I am not on Facebook. It became a thing for me when I overheard my two sisters discussing a trip one of them had taken. “I didn’t know you went to San Diego for a week,” I said, to which one sister replied, “you’d know if you were on Facebook. That’s how I knew.” “Or I’d know if you would pick up the phone and actually call your sister!” I replied. I’d heard “you’d know if you were on Facebook” one too many times, so that day, not being on Facebook became a thing. And anyone who knows me knows that I don’t give up on things easily.
There are a million reasons why I should be on Facebook. For all intents and purposes, I am a prime candidate to be part of the Facebook generation. I have friends and family around the world, I’ve mentored high school students for eight years now, and we know how they grow up and graduate and move. But I just can’t bring myself to do it. I know myself really well, and if I let myself go I have no doubt that social media would replace actual communication as my main form of connecting with people. I’m an incredibly social person, and I like to be caught up and involved in the lives of those I love. Currently I do this by seeing them at church, at work, at Bible study, and reaching out when I haven’t seen them for a while. Not being on Facebook forces me to send a text, to make a phone call, to physically do something to reach out and be present in their lives. Sure, I miss things by not having access to their regular status updates, but when we get to talk in person it’s real. Just being on Twitter makes me feel like I’m getting caught up on my friend’s lives by reading their 140-character soundbites. But that’s not real connection.
Rachel of the hilarious MWF Seeking BFF wrote about the perils of falling for Facebook today, and it reminded me that I’d been meaning to write about this for a while, as I keep getting asked why I’m not on FB. “But you can catch up with people you knew in high school!” “But you can see all the things your friends like and get recommendations!” “But you can post updates and get instant feedback, which is really validating!” All good arguments, but you know what I say?
- Anyone that I want to be in my life is in my life. I have a hard enough time keeping up with the people I see on a regular basis to spend an hour looking at the walls of old high school friends that I haven’t seen in years. That’s an hour that I could spend having coffee with a real friend, and building a foundation of personal face-to-face friendship that no virtual interaction will ever be able to replicate. Sure, I wonder from time to time what bygone friends are up to, but that’s what email is for. The benefit of keeping up with everyone I ever knew does not outweigh the cost it would have on my current friendships.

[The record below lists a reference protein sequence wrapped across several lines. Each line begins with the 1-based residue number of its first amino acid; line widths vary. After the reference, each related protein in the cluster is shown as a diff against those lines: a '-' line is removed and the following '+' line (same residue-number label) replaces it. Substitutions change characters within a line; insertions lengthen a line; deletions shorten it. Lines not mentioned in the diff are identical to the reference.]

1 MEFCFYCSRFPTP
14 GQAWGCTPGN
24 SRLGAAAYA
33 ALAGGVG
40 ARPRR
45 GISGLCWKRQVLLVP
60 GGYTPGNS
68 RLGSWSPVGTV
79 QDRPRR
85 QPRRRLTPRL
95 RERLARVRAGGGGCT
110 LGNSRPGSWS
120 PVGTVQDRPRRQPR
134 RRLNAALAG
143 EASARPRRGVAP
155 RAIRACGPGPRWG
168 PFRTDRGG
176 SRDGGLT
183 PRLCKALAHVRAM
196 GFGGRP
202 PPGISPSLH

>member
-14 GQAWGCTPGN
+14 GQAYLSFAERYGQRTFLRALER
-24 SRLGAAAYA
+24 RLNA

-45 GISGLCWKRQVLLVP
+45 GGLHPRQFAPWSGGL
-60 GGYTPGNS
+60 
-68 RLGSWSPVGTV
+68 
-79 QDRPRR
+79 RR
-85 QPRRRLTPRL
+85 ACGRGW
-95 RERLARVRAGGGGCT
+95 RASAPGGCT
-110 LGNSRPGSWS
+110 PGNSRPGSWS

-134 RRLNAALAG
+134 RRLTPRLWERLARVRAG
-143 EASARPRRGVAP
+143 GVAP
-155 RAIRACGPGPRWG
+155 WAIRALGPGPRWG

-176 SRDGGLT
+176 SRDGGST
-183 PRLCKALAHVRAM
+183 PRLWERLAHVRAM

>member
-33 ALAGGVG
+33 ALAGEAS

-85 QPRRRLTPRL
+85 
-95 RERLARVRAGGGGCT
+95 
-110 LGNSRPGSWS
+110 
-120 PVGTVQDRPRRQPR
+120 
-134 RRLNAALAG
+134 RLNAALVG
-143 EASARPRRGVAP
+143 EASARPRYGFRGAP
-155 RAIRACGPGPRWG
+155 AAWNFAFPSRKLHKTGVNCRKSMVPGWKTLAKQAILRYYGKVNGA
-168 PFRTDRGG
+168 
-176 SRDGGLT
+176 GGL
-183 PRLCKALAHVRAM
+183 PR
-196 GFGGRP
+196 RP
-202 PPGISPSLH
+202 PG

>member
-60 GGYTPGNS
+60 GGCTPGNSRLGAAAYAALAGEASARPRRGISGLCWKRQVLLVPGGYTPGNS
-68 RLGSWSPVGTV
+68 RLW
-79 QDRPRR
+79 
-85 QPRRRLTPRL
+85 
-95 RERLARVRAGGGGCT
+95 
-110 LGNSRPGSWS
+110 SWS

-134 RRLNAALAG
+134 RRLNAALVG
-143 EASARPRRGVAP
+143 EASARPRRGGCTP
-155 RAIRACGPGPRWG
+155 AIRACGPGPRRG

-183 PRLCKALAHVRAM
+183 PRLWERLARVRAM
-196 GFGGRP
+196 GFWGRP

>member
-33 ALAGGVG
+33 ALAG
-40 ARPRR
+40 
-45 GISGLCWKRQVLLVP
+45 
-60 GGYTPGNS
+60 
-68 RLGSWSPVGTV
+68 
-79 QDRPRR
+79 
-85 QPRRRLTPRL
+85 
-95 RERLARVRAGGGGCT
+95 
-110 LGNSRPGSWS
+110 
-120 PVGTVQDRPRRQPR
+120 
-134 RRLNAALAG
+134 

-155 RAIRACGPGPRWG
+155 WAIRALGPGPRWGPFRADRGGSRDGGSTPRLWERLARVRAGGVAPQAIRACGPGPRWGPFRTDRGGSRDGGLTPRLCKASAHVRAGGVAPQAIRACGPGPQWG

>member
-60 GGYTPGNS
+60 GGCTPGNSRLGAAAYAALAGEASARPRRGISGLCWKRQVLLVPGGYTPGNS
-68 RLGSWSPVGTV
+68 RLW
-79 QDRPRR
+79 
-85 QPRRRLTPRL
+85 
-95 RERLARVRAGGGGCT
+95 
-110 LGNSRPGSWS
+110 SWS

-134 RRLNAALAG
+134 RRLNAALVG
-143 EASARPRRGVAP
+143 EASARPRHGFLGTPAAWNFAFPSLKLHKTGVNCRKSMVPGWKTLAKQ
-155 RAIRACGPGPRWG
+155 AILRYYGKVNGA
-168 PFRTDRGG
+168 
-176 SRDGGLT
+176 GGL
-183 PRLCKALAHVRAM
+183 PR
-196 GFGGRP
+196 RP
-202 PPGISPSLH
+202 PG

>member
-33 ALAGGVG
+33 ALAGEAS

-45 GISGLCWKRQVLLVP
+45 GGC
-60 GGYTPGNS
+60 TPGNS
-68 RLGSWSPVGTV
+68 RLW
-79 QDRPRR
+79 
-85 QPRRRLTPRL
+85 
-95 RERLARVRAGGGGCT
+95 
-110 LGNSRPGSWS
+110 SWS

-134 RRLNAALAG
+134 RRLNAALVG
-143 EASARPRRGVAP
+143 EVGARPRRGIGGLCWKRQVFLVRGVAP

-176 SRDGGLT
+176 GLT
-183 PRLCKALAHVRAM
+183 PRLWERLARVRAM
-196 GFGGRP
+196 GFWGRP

- If I need a recommendation, I call a friend who has good taste and ask them about it. Often this results in a plan to get together to pursue whatever it was that I was calling about, a plan to get together for drinks soon to catch up, or at the very least a ten minute chat during which we personally update each other on our lives. Actual social interaction, people. Get into it.
- I’ll admit it, I like to feel like people care about what I say and what’s going on in my life. I get excited every time a comment pops up on this baby blog of mine, or I get an @ response on Twitter. It’s validating. It says to me “I have thoughts, I have a voice, what I think and feel matters to people.” I have no doubt that it feels great to have people post messages on your wall on your birthday, or put up sympathetic emoticons if I post that I’m having a bad day. But I’ve noticed that that type of validation is a double-edged sword. My real life bff @MelissaMcAlpin tweeted recently “You know when you post something revealing on FB or twitter and nobody replies.. That’s like the webs version of an awkward silence.” And she’s exactly right. When we post we start looking to those things for validation and when we don’t get a response back it sucks. I’ve tweeted about a bad day and felt like I disappeared into the white-noise of the internet when all I got back was crickets. So maybe not being on Facebook means I’m missing out on regular feelings of validation, which I’ll be the first to admit I crave. But I’ll take getting less validation online, because I have friends who call me. Who text me at the last minute to see if I want to meet up. I get voice mails on my birthday from far away loved ones singing to me over the phone. I get invitations to things in person, usually prefaced with “hey, I know you’re not on Facebook, so I wanted to make sure you knew about this get-together I’m planning…” Would that all happen if I were on Facebook? Maybe, but I doubt it.
So Facebook and I are not friends. Maybe we will be one day, because I do see the value in that type of easy communication. (In fact, I’ll be posting a counter-argument tomorrow about why I might consider joining Facebook, because I’m masochistic enough to like being my own devil’s advocate.) But for now, I’m happy with my life and the friendships I’ve made and maintained the old-fashioned way: face-to-face.
So what’s your take on Facebook? Worth it or not? I know I’m in the minority, so I’d love to hear why you love it or choose to live without it.